In a conventional computer system, the BIOS starts to work as soon as a system is turned on. For example, when modern Intel microprocessors (e.g., Pentium III, IV) start to work, they immediately set themselves up in real mode and look at a special memory location that holds a jump instruction that redirects the processor to begin execution of code at another address corresponding to where the base portion of the BIOS is actually stored, such as ROM chip 12 in
Execution of the first portion of BIOS code performs a series of diagnostic routines, called the Power-On Self Test (POST) routine, which ensures the major hardware components in a computer system are functioning properly. As depicted by a block 22 in
Distributed Platform Firmware Storage Architecture
As discussed above, in conventional personal computers, all of the BIOS code is stored in ROM-type devices local to the computer, either entirely on the motherboard, or via ROM devices on the motherboard and option ROMs on one or more peripheral add-on cards. Such local storage devices are depicted as a local firmware storage device having a root reference numeral 28 in the Figures attached hereto. It will be understood that local firmware storage devices 28 represents any device local to a computer system (i.e., contained within the computer's chassis or in close proximity thereto) in which BIOS firmware code is stored. These devices include motherboard and peripheral card option ROMS, as well any other device suitable for storing BIOS code, such as a hard disk drive.
In contrast to the conventional scheme of using localized storage devices for storing all of a computer system's BIOS code, the present invention provides a mechanism for enabling a substantial portion of such platform firmware to be stored and made accessible to a variety of “remote” resources in addition to the local ROM devices. This capability is facilitated by a standard software abstraction for a firmware storage device, known as a Firmware Volume (FV). Since the firmware storage abstraction is not tied to any specific type of hardware, it can be used to produce firmware components to the BIOS from almost any type of firmware device. For example, in a given system, one FV may represent a FLASH ROM part, while another may represent a disk partition, while yet a third may represent a remote directory on a server.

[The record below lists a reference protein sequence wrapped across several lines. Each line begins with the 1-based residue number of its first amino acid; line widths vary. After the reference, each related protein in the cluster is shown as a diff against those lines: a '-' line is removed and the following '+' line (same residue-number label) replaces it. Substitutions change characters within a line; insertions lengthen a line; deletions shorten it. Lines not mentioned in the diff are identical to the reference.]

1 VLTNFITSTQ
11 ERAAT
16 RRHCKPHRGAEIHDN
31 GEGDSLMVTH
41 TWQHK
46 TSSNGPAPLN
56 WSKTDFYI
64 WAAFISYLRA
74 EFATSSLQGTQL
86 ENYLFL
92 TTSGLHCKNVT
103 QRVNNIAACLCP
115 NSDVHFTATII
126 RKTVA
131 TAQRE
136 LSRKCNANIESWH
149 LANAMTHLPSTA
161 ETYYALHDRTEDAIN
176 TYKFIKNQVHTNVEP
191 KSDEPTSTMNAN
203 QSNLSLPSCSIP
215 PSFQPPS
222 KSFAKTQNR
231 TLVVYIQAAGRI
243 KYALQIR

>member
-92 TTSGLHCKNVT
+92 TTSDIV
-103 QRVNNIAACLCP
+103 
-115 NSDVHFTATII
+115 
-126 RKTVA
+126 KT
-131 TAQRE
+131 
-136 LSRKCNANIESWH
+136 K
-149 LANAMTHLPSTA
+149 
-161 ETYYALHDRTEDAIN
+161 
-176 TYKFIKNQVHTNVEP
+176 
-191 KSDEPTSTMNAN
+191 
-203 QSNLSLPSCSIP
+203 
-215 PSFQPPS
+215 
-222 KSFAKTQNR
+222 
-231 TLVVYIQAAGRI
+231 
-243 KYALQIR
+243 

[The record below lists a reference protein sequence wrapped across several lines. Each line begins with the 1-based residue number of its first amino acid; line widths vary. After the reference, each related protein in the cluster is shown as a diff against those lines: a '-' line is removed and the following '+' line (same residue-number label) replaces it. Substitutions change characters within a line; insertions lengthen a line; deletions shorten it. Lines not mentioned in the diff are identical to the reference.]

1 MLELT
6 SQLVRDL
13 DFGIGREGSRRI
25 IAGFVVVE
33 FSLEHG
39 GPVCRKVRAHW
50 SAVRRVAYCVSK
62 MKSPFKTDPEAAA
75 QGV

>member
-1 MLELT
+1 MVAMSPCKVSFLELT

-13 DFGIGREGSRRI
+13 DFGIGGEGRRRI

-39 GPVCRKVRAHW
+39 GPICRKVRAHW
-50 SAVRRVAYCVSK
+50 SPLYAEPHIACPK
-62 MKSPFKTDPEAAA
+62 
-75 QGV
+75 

In accordance with this distributed platform firmware storage architecture, BIOS code may be written in a manner such that only the early memory initiation code and code necessary to produce or access to an FV exists in the local system ROM. All other firmware components, including device initialization and OS bootstrap code, may be located remotely. As a result, the BIOS code may be updated by simply updating the remote portion of the firmware. For instance, if the remote portion of the BIOS code is stored on a network firmware server, changing such code on the firmware server will effectively change the platform firmware for all computers that are configured to access a portion of their BIOS code from the firmware server.
An exemplary distributed platform firmware storage architecture 30 that stores a base portion of BIOS code in a local firmware storage device 28A and other portions of BIOS code in a remote firmware storage device 32 is illustrated in
The loading and execution of BIOS code in accordance with distributed platform firmware storage architecture 30 proceeds as follows. In a block 22A, the localized portion of the BIOS performs early firmware functions, including enumerating and initializing the system memory and other critical chipset initializations. These early firmware functions are carried out in substantially the same manner as discussed above with reference to block 22 of
At this point, the distributed platform firmware architecture of the present invention deviates significantly from the conventional scheme. Rather than perform the complete device initialization functions of block 24, only a minimal set of device initialization functions are performed at this time. More specifically, those minimized set of device initialization functions merely need to enable the computer system to access platform firmware stored on remote firmware storage device 32. For example, as shown in